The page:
On the retirement of the Kitchins, the Reverend Leigh Roberts became the Minister of Gerringong and Shoalhaven Heads on Thursday 8th September, 1988.
St. Peter’s continued through these years with a number of faithful members maintaining both church and Sunday School. However, the Church Services suffered from a lack of continuity. Responsibilities at Gerringong prevented the incumbent Minister from conducting Services at Shoalhaven Heads with any real frequency and most Services were conducted by retired clergy and Lay Readers.
These circumstances changed in late 1989 when the Reverend Eric and Dorothy Bird retired from the Parish of Minto to their home in River Road. While many retired clergy carry out the necessary function of filling in during vacancies in parishes, and while other ministers are on long-service leave, Eric determined to commit his time to providing a resident leadership for St. Peter’s. This was welcomed by the Parish and Eric was made an honorary member of the staff.
A further invaluable contribution to ministry at Shoalhaven Heads occurred when Canon Reg and Shirley Hanlon, who had retired to the Heads from West Wollongong, added their efforts to St. Peter’s. Eric and Reg provided the greater part of the ministry of St. Peter’s through the 1990’s.
A Church on the Move
In those years the hand of God was very evident both in answers to prayer and in the growth of the congregation.
Even quite early in those years there was a real vision for the future. In 1990 the Reverend Leigh Roberts became aware of a ‘church site’ that had been set aside by community planners on the corner of Scott Street and Booner Drive. Leigh’s interest in that site was for two reasons. First, as Shoalhaven Heads had developed to the north, the site in Renown Avenue was no longer central to the community. Secondly, and more importantly, with Council requiring a parking area to be built with any future extensions to the church facilities, that site would be far too small.
After consultation with the congregation and with the consent and help of Church Authorities, the Scott Street site was acquired and plans were made for the one-time library, then hay shed, and now St. Peter’s Church to be lifted up and moved once again.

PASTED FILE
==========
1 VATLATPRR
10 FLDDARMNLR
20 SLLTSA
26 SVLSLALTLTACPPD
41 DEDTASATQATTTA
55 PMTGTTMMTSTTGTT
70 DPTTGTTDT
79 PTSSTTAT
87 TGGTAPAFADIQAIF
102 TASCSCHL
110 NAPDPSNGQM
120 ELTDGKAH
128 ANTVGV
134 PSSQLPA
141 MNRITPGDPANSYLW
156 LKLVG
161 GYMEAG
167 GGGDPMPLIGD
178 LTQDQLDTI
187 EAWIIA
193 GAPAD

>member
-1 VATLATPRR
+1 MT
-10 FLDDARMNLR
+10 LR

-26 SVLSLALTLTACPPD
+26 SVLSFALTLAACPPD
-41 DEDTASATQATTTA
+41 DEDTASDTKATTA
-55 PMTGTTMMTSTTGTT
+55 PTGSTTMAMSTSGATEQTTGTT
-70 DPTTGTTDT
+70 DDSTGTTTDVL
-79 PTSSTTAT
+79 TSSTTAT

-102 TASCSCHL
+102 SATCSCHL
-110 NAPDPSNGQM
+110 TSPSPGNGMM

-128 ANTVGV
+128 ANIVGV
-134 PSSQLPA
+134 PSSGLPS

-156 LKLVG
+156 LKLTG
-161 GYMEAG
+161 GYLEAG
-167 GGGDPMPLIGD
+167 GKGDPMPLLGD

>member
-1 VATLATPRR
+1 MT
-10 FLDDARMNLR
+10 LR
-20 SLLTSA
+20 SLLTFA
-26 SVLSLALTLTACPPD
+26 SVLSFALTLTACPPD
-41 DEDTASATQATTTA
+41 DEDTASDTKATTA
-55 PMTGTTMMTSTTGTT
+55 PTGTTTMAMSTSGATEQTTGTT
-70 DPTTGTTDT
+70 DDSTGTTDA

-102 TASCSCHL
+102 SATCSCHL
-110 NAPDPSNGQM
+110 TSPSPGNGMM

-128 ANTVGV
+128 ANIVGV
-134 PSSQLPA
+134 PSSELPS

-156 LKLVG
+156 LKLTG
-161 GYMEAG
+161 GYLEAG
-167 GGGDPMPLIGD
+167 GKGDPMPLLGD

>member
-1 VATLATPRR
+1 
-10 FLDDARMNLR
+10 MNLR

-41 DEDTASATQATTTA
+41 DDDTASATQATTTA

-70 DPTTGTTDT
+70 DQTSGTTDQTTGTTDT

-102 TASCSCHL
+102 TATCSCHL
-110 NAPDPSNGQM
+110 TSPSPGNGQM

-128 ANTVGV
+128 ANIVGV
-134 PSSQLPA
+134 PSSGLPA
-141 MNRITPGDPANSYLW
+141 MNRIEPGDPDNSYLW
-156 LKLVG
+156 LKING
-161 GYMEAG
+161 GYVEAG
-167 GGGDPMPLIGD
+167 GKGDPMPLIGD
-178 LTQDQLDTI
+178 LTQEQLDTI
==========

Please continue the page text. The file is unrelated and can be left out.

That move occurred in June 1991. The high-pitched roof of the building was removed to allow it to negotiate the streets and the new site was prepared to receive it.
Once there, extensive alterations were made—a fellowship entrance area was added, as were a cry-room for mothers and babies, a kitchen and toilet facilities.
During the months from June to December 1991, Services were maintained with the Church meeting in the home of Mrs. Heather Watts at 41 Ravenscliffe Road. In these years Heather provided the music for most of the Morning Services.
The plans provided for a hall to be built but due to lack of funds, this was put down for a later stage of development.
However, several months into construction, a substantial donation enabled work to proceed on the hall. When the new St. Peter’s Church Centre was opened in December 1991—on the 30th Anniversary of the opening of the first St. Peter’s—afternoon tea was served in a hall which had reached lock-up stage but had as yet no interior linings.
That opening day was an occasion for much rejoicing, not only in the facilities but for other significant reasons. Through the generosity of members of the Church Family and the congregation of St. George’s Gerringong, the Centre was opened debt-free. Also, the level of support—both financial and by way of voluntary labour—contributed by the Christian brothers and sisters of Gerringong was far beyond that which is normally given by a principal church to a branch church. As a church, St. George’s Gerringong contributed sacrificially to this development at Shoalhaven Heads.
The opening of the new St. Peter’s Church Centre made an immediate impact. The congregation virtually trebled and the new facilities enable ministry activities that could only be dreamed of previously. After prayer and increased financial support from the congregation, Nigel Dixon was employed as a children’s worker and, with the help of his wife, Natalie, an after-school Kid’s Club commenced. Bible Studies flourished and there was evidence of considerable spiritual growth in individual lives.
All this progress was enormously encouraging and exciting but there was concern that while there were many young families in the community, the majority of the congregation was of more senior years. This gave rise to a desire to add another Sunday Service, one aimed at meeting the needs of families with young children. To do this, members of the congregation began contributing to a fund out of which an Assistant Minister would be employed.